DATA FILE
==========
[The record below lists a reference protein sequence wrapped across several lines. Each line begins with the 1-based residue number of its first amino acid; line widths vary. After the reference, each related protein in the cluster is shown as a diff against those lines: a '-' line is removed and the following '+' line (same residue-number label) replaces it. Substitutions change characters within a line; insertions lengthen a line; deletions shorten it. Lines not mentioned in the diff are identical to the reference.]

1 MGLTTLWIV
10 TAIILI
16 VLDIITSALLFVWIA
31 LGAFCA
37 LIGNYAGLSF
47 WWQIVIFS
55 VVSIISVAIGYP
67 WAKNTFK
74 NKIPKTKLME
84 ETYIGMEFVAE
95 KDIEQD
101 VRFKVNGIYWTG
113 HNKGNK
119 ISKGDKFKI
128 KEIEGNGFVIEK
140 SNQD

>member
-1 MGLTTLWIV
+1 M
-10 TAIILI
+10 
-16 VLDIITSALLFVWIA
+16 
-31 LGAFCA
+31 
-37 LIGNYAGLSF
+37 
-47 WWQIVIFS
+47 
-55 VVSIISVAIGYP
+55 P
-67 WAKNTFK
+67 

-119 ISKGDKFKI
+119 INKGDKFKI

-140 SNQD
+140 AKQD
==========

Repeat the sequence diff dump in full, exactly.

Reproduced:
[The record below lists a reference protein sequence wrapped across several lines. Each line begins with the 1-based residue number of its first amino acid; line widths vary. After the reference, each related protein in the cluster is shown as a diff against those lines: a '-' line is removed and the following '+' line (same residue-number label) replaces it. Substitutions change characters within a line; insertions lengthen a line; deletions shorten it. Lines not mentioned in the diff are identical to the reference.]

1 MGLTTLWIV
10 TAIILI
16 VLDIITSALLFVWIA
31 LGAFCA
37 LIGNYAGLSF
47 WWQIVIFS
55 VVSIISVAIGYP
67 WAKNTFK
74 NKIPKTKLME
84 ETYIGMEFVAE
95 KDIEQD
101 VRFKVNGIYWTG
113 HNKGNK
119 ISKGDKFKI
128 KEIEGNGFVIEK
140 SNQD

>member
-1 MGLTTLWIV
+1 M
-10 TAIILI
+10 
-16 VLDIITSALLFVWIA
+16 
-31 LGAFCA
+31 
-37 LIGNYAGLSF
+37 
-47 WWQIVIFS
+47 
-55 VVSIISVAIGYP
+55 P
-67 WAKNTFK
+67 

-119 ISKGDKFKI
+119 INKGDKFKI

-140 SNQD
+140 AKQD